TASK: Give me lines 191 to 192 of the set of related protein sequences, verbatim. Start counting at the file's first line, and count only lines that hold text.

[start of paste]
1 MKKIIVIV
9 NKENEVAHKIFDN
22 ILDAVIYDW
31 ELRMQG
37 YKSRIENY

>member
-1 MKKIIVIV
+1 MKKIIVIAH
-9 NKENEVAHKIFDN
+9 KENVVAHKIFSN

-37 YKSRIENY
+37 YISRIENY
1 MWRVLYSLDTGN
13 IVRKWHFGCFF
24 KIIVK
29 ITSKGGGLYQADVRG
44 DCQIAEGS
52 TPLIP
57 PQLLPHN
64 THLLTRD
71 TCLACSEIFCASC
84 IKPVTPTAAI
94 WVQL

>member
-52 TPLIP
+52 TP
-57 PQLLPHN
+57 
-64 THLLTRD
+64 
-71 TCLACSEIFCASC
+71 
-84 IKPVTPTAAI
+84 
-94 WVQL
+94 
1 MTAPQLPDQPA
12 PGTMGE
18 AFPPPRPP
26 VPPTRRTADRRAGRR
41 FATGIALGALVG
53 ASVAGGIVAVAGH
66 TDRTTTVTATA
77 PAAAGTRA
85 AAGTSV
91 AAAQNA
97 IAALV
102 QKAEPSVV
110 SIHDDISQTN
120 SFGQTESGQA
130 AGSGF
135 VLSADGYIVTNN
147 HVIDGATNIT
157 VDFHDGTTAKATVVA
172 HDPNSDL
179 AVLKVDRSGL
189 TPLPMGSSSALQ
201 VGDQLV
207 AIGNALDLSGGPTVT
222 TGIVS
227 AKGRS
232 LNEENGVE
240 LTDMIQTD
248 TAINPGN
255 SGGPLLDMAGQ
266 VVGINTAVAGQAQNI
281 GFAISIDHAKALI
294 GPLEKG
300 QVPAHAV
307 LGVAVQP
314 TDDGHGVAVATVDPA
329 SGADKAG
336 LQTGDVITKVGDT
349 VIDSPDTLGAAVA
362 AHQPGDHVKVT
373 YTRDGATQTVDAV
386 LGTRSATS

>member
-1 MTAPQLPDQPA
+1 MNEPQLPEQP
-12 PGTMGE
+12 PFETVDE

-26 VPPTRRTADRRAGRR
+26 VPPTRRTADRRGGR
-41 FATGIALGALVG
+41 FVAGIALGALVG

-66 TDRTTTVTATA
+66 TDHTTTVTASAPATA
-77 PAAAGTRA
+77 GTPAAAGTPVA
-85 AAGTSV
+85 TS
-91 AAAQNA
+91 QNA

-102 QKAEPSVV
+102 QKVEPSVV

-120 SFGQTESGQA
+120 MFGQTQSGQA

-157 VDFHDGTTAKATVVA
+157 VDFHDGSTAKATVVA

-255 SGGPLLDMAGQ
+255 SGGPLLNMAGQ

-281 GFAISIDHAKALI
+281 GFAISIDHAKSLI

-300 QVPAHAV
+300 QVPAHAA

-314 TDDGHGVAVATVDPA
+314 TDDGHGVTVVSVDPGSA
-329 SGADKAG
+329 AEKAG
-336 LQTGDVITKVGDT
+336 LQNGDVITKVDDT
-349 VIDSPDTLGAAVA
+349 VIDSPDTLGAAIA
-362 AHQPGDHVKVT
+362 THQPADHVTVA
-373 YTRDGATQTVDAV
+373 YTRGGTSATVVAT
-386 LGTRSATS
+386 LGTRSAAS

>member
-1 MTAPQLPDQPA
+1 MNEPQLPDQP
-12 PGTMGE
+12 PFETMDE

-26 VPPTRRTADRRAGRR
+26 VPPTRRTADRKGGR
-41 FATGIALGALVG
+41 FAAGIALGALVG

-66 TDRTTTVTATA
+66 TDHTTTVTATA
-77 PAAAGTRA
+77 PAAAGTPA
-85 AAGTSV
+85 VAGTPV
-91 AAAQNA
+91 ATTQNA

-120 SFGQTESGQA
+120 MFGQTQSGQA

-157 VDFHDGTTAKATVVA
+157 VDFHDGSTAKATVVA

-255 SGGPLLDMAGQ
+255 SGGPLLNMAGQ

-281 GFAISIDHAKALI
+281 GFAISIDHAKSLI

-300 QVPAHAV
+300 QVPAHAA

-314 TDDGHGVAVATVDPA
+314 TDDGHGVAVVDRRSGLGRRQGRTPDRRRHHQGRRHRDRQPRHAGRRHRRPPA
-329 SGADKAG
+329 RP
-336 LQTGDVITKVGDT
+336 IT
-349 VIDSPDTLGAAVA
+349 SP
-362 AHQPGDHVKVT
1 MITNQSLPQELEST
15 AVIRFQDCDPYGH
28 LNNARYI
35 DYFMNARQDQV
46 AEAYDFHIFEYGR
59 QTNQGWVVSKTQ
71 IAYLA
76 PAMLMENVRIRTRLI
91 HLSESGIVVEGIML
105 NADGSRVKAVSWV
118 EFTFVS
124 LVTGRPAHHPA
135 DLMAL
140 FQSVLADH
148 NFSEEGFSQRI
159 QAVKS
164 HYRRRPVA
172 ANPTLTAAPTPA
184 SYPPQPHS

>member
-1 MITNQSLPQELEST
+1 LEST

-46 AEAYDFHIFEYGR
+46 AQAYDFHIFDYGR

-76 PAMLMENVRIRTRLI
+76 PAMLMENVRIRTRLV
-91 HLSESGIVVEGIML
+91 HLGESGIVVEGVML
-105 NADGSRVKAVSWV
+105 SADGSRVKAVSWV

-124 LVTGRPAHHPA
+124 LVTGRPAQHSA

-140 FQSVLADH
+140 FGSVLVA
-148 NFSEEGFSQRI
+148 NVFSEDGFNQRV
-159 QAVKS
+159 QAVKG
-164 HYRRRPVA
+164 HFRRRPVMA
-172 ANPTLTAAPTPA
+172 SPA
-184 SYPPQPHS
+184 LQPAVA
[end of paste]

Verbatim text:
-148 NFSEEGFSQRI
+148 NVFSEDGFNQRV